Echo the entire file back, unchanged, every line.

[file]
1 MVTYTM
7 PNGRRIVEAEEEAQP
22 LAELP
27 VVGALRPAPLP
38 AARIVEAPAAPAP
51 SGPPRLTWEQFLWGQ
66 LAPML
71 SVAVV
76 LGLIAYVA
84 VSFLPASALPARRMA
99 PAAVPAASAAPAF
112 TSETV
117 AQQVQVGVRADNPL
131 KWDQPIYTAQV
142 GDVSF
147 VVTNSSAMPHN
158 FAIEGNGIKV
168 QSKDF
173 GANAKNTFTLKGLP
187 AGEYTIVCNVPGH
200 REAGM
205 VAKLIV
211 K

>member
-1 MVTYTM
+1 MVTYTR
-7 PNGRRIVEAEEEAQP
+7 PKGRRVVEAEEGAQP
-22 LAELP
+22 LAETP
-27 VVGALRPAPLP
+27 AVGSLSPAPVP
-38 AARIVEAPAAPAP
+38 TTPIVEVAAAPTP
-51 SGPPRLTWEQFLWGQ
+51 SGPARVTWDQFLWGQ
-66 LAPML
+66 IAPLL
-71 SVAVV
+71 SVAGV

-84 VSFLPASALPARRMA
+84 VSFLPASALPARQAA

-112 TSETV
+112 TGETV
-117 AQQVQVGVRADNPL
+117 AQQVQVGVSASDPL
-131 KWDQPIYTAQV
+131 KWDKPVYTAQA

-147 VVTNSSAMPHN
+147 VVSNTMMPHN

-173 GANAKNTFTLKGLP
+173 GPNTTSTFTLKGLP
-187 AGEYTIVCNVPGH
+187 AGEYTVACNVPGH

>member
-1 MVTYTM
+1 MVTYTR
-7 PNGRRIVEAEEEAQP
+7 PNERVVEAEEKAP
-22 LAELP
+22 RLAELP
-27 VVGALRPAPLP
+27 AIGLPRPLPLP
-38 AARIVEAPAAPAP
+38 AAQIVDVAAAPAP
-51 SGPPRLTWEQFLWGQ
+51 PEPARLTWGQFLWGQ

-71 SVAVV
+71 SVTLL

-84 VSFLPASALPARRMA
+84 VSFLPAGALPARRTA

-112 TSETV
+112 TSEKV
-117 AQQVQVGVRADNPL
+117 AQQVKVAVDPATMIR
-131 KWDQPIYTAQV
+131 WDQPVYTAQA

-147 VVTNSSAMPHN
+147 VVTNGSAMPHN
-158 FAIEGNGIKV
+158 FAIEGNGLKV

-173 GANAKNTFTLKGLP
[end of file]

1 MVTYTM
7 PNGRRIVEAEEEAQP
22 LAELP
27 VVGALRPAPLP
38 AARIVEAPAAPAP
51 SGPPRLTWEQFLWGQ
66 LAPML
71 SVAVV
76 LGLIAYVA
84 VSFLPASALPARRMA
99 PAAVPAASAAPAF
112 TSETV
117 AQQVQVGVRADNPL
131 KWDQPIYTAQV
142 GDVSF
147 VVTNSSAMPHN
158 FAIEGNGIKV
168 QSKDF
173 GANAKNTFTLKGLP
187 AGEYTIVCNVPGH
200 REAGM
205 VAKLIV
211 K

>member
-1 MVTYTM
+1 MVTYTR
-7 PNGRRIVEAEEEAQP
+7 PKGRRVVEAEEGAQP
-22 LAELP
+22 LAETP
-27 VVGALRPAPLP
+27 AVGSLSPAPVP
-38 AARIVEAPAAPAP
+38 TTPIVEVAAAPTP
-51 SGPPRLTWEQFLWGQ
+51 SGPARVTWDQFLWGQ
-66 LAPML
+66 IAPLL
-71 SVAVV
+71 SVAGV

-84 VSFLPASALPARRMA
+84 VSFLPASALPARQAA

-112 TSETV
+112 TGETV
-117 AQQVQVGVRADNPL
+117 AQQVQVGVSASDPL
-131 KWDQPIYTAQV
+131 KWDKPVYTAQA

-147 VVTNSSAMPHN
+147 VVSNTMMPHN

-173 GANAKNTFTLKGLP
+173 GPNTTSTFTLKGLP
-187 AGEYTIVCNVPGH
+187 AGEYTVACNVPGH

>member
-1 MVTYTM
+1 MVTYTR
-7 PNGRRIVEAEEEAQP
+7 PNERVVEAEEKAP
-22 LAELP
+22 RLAELP
-27 VVGALRPAPLP
+27 AIGLPRPLPLP
-38 AARIVEAPAAPAP
+38 AAQIVDVAAAPAP
-51 SGPPRLTWEQFLWGQ
+51 PEPARLTWGQFLWGQ

-71 SVAVV
+71 SVTLL

-84 VSFLPASALPARRMA
+84 VSFLPAGALPARRTA

-112 TSETV
+112 TSEKV
-117 AQQVQVGVRADNPL
+117 AQQVKVAVDPATMIR
-131 KWDQPIYTAQV
+131 WDQPVYTAQA

-147 VVTNSSAMPHN
+147 VVTNGSAMPHN
-158 FAIEGNGIKV
+158 FAIEGNGLKV

-173 GANAKNTFTLKGLP